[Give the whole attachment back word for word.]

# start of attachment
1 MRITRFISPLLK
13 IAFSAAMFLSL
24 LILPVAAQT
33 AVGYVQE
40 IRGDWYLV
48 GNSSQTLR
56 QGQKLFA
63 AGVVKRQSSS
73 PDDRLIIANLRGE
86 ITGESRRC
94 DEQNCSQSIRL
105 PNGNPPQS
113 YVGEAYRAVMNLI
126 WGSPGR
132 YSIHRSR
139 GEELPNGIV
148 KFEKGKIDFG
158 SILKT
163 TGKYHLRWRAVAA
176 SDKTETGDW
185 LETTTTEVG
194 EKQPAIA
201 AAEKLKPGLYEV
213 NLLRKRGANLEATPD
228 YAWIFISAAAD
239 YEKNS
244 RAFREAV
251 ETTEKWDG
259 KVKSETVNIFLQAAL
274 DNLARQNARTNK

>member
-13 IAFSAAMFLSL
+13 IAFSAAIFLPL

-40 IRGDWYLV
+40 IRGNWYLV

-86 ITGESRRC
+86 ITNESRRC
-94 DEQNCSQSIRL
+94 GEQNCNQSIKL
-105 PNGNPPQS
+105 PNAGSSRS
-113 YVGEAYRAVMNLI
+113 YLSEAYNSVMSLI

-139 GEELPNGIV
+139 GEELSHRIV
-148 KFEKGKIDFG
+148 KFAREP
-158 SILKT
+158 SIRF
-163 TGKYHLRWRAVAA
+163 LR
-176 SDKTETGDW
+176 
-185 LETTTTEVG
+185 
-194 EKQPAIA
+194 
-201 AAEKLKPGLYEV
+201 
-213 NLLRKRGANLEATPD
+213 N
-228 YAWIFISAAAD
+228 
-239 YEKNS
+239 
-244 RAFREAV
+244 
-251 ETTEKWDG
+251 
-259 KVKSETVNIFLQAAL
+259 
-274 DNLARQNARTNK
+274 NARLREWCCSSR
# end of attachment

1 MRITRFISPLLK
13 IAFSAAMFLSL
24 LILPVAAQT
33 AVGYVQE
40 IRGDWYLV
48 GNSSQTLR
56 QGQKLFA
63 AGVVKRQSSS
73 PDDRLIIANLRGE
86 ITGESRRC
94 DEQNCSQSIRL
105 PNGNPPQS
113 YVGEAYRAVMNLI
126 WGSPGR
132 YSIHRSR
139 GEELPNGIV
148 KFEKGKIDFG
158 SILKT
163 TGKYHLRWRAVAA
176 SDKTETGDW
185 LETTTTEVG
194 EKQPAIA
201 AAEKLKPGLYEV
213 NLLRKRGANLEATPD
228 YAWIFISAAAD
239 YEKNS
244 RAFREAV
251 ETTEKWDG
259 KVKSETVNIFLQAAL
274 DNLARQNARTNK

>member
-13 IAFSAAMFLSL
+13 IAFSAAIFLPL

-40 IRGDWYLV
+40 IRGNWYLV

-86 ITGESRRC
+86 ITNESRRC
-94 DEQNCSQSIRL
+94 GEQNCNQSIKL
-105 PNGNPPQS
+105 PNAGSSRS
-113 YVGEAYRAVMNLI
+113 YLSEAYNSVMSLI

-139 GEELPNGIV
+139 GEELSHRIV
-148 KFEKGKIDFG
+148 KFAREP
-158 SILKT
+158 SIRF
-163 TGKYHLRWRAVAA
+163 LR
-176 SDKTETGDW
+176 
-185 LETTTTEVG
+185 
-194 EKQPAIA
+194 
-201 AAEKLKPGLYEV
+201 
-213 NLLRKRGANLEATPD
+213 N
-228 YAWIFISAAAD
+228 
-239 YEKNS
+239 
-244 RAFREAV
+244 
-251 ETTEKWDG
+251 
-259 KVKSETVNIFLQAAL
+259 
-274 DNLARQNARTNK
+274 NARLREWCCSSR